Remember the “Do you know” advert that showed how expensive it is to call from Safaricom to other networks unlike the use of Orange SIMs on the same?
This felt like “The secret is out” classifieds that got people talking and more so the media that really emphasized on how cheeky the advertisement was. It was not long before Safaricom sued Orange for putting up the advert using their corporate colours clearly telling Kenyans ‘the other’ network is them.
We see comparative advertisements all day but this one went way to close having to use their corporate colours and actually put the exact airtime given by both telcos a minute either on-net or off-net. The verdict that followed could be obvious, the telecommunications company was asked to withdraw the piece of advert from all media channels it ran on. At least that’s what every media house ran with.
Orange has come out clear to say that a section of the Media reports on the issue has led to an inaccurate impression of the overall ruling. According to the code of Advertising Standards Practice and Direct Marketing (2003) and Complaints Dispute Resolution Guide, the campaign by Orange Telkom Kenya had an option to withdraw from the media, or rather edit the content in a manner that concentrates on peak-time comparison as opposed to a general one and this will have to include an arterisk in small text to qualify the same.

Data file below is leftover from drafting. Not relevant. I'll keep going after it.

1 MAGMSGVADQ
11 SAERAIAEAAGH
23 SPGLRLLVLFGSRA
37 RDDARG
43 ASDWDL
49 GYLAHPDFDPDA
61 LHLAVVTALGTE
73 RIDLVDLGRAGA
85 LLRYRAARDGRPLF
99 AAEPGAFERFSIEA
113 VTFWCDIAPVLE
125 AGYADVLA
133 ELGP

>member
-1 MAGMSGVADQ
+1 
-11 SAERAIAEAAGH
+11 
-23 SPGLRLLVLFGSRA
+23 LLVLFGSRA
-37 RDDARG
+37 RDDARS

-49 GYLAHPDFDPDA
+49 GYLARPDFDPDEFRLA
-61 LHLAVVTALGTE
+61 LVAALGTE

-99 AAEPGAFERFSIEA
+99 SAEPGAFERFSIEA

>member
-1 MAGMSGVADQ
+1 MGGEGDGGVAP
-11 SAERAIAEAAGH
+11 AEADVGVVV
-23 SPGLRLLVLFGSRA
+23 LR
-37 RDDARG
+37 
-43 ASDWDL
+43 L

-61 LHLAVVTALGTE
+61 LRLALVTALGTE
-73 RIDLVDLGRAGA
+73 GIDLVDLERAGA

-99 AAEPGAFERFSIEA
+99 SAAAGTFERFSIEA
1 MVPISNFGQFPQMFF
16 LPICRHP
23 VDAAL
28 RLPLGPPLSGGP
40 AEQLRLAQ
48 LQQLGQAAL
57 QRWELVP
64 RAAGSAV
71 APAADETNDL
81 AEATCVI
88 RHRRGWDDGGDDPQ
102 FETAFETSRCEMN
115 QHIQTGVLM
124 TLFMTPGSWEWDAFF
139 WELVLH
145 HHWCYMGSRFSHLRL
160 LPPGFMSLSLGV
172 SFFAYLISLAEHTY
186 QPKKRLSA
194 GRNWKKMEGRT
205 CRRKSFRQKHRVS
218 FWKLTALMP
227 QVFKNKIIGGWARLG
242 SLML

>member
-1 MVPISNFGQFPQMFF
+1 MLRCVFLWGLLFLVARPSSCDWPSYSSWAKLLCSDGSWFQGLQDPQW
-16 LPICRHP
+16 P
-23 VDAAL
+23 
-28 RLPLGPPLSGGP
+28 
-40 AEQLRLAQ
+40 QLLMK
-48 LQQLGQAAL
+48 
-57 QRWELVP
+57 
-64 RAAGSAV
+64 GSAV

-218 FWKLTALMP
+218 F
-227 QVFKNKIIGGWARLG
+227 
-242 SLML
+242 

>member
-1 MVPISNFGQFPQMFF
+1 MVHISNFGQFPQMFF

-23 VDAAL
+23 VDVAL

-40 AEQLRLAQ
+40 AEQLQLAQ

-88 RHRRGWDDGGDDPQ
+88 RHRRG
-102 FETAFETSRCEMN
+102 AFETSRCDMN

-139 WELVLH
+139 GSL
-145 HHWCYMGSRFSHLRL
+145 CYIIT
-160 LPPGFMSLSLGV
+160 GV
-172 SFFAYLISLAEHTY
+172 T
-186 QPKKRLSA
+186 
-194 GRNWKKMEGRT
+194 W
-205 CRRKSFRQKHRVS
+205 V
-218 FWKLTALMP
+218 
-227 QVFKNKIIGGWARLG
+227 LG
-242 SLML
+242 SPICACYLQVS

Now you have it. The advert is not gone yet, only change will be the inclusion of an aterisk with words ‘peak rates apply’. This shows adherence from the company to recommendations by the ASC and as a business; the latter is more suitable for both parties.
The media has been blamed for not giving complete reports on the full import of the ruling which is okay. Standards are good to have and practice, written law is a must adhere to… but to a common mwananchi who does not give a hoot on the tiny tiny details that come with advertisements, does that really change a thing? Food for thought. Why for one it doesn’t